The Spread of Britishness: Coffee Houses, Circulating Libraries, and the Formation of Gender in the Atlantic World, 1750-1820

  • Author / Creator
    Cotton Cornwall, Olivia
  • During the second half of the eighteenth century, Britain saw a rapid growth of its printing industry and an expansion of both its national and international book trade. One of the most important export markets was the British Atlantic. This large and highly diverse region was home to some of the most culturally and economically valuable colonial holdings, including the Thirteen Colonies in America and Jamaica in the West Indies, who were also some of the largest consumers of Britain’s exported print. As the wide variety of newspapers, periodicals, and books left British shores and made their way into the colonies, it took with it British ideals and worldviews, including an understanding of gender roles and identities. Using mainland America and Jamaica as case studies, this thesis will demonstrate that between 1750 and 1820, the consumption of British print promoted British ideals of masculinity and femininity within these colonial societies and gave rise to transnational notions of gender identity. While the roles and responsibilities of men and women differed, as this study will suggest, they also shared several core values, including sociability, politeness, sensibility, and cosmopolitanism.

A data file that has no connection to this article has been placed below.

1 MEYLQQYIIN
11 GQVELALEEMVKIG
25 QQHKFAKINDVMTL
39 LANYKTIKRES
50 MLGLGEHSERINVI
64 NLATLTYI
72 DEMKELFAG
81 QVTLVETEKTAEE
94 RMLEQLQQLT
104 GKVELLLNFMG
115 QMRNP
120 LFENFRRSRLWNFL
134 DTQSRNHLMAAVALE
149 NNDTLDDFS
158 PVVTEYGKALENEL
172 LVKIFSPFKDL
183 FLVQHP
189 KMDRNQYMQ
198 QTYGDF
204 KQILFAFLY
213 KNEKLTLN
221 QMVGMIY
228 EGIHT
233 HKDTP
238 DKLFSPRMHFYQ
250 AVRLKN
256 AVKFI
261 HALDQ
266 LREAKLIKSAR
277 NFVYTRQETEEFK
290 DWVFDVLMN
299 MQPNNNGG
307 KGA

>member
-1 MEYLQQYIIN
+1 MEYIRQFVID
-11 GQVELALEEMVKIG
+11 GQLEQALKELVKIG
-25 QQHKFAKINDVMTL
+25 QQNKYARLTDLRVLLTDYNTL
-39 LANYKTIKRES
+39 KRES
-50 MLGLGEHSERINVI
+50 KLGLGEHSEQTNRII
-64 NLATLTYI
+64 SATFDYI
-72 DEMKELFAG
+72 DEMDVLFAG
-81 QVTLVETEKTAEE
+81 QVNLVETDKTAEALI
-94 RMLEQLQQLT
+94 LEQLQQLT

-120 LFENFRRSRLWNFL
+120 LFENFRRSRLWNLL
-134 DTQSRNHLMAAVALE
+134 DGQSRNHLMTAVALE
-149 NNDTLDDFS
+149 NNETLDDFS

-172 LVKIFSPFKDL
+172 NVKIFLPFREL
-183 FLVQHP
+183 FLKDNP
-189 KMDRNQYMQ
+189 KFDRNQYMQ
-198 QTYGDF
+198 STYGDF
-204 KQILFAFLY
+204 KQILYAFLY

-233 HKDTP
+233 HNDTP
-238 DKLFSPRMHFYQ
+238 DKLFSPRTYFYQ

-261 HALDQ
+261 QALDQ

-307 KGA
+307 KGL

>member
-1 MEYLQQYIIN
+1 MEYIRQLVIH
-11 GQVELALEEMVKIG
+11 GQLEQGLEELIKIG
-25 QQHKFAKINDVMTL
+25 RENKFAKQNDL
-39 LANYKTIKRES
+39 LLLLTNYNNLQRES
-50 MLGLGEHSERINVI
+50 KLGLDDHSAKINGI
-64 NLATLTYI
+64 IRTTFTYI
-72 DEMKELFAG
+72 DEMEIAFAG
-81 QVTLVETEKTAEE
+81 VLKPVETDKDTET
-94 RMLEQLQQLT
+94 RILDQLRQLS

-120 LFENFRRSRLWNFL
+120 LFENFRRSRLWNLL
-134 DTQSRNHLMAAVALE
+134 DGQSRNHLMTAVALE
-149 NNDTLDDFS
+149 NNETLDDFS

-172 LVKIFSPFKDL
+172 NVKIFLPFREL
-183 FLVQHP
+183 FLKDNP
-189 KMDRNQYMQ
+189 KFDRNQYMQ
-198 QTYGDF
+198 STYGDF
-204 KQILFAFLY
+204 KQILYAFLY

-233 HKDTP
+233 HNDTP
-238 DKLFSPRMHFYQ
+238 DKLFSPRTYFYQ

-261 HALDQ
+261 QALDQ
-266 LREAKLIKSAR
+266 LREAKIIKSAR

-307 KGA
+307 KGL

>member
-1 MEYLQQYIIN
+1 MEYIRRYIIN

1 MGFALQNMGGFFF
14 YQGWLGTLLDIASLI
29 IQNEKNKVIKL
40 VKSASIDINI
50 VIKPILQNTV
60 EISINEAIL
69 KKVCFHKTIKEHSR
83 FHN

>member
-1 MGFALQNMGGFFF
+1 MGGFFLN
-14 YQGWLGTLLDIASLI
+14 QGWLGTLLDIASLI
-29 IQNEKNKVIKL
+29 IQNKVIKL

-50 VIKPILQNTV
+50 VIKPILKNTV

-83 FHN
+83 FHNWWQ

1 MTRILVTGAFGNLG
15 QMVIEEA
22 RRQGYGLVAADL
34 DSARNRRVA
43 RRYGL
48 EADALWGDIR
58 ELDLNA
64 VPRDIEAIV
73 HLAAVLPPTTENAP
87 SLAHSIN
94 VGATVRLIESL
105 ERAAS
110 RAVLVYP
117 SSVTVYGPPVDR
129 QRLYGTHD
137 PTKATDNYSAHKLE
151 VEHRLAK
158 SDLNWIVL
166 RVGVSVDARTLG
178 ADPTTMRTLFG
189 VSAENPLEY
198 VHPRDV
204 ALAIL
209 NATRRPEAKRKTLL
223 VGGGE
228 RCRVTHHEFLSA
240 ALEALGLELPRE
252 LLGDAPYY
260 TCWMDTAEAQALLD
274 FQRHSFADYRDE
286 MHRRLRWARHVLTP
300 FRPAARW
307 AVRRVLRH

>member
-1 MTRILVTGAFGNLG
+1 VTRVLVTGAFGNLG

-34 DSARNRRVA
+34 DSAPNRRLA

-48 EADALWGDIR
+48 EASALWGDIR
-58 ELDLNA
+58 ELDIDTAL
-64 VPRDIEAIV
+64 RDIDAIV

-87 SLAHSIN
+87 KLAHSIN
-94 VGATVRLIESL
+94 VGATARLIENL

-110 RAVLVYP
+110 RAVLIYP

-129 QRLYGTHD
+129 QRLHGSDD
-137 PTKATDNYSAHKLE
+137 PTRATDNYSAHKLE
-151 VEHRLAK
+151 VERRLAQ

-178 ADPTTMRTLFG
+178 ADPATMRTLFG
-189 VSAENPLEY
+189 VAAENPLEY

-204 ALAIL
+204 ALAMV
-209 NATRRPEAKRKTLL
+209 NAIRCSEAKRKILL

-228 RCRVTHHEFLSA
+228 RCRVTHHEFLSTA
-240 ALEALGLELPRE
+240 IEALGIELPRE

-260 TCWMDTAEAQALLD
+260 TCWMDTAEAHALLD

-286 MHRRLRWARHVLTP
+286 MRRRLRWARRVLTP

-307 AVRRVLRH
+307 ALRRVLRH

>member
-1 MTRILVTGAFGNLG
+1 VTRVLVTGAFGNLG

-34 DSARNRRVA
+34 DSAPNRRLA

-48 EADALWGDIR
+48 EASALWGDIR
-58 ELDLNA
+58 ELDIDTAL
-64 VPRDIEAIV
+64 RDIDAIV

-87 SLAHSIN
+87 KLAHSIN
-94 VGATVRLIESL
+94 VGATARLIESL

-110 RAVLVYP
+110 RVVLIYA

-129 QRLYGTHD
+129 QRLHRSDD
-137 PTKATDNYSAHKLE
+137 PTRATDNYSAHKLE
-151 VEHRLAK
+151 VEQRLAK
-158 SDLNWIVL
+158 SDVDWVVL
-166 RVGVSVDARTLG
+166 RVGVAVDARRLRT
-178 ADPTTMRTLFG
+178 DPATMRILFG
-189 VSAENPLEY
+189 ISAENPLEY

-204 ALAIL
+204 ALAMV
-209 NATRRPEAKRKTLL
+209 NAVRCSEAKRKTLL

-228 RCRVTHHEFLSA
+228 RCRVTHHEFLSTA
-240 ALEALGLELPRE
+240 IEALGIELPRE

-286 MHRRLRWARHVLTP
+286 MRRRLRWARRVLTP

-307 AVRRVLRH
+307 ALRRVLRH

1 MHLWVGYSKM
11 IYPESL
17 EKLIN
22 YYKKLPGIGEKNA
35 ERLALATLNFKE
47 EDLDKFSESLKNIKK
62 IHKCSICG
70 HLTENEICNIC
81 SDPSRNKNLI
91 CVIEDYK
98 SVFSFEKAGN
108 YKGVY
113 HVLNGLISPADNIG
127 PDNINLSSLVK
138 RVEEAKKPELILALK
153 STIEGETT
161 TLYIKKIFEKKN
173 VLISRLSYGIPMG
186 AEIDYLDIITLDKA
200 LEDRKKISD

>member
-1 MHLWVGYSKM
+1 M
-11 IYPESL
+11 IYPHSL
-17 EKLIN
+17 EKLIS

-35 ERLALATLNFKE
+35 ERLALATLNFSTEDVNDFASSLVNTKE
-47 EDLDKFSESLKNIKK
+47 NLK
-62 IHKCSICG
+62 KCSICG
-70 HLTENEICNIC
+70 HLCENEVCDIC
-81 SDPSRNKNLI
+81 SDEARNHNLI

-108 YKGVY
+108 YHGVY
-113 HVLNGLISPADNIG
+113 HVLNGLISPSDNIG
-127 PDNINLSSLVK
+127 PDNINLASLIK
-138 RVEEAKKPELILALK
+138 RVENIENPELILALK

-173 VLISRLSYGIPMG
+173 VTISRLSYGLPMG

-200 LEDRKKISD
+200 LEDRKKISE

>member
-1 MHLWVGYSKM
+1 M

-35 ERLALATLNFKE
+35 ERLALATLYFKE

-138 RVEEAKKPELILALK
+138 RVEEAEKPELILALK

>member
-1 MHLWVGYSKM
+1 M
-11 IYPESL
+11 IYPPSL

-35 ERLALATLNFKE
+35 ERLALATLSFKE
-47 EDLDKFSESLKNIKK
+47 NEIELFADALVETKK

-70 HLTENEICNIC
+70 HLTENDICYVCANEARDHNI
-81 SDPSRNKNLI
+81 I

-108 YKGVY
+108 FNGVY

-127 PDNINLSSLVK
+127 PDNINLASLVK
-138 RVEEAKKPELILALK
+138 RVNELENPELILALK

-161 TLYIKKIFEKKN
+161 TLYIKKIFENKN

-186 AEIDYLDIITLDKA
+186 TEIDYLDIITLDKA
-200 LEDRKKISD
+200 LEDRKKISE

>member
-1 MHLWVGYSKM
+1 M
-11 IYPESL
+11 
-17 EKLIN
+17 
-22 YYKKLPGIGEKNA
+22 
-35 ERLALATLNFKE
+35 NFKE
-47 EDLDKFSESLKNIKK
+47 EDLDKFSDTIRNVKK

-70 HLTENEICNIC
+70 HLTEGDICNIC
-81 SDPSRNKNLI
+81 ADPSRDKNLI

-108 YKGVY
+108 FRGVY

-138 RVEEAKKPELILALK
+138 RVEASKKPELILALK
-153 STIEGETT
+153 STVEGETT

Tracing the formation of gender identity can prove challenging, but Atlantic-wide literary institutions such as coffee houses and circulating libraries, which contained strong gender connotations, act as useful frameworks to study how gender traits were acquired, promoted, and practiced. Although the scholarship surrounding these establishments has remained largely independent from each other, research findings indicate that these institutions shared many similarities. Together they were important parts of the transnational book trade that acted as social hubs for men and women throughout the Atlantic world, and were destinations where they could foster and display their notions of sociability, politeness, sensibility, and cosmopolitanism.

  • Subjects / Keywords
  • Graduation date
    Fall 2020
  • Type of Item
  • Degree
    Master of Arts
  • DOI
  • License
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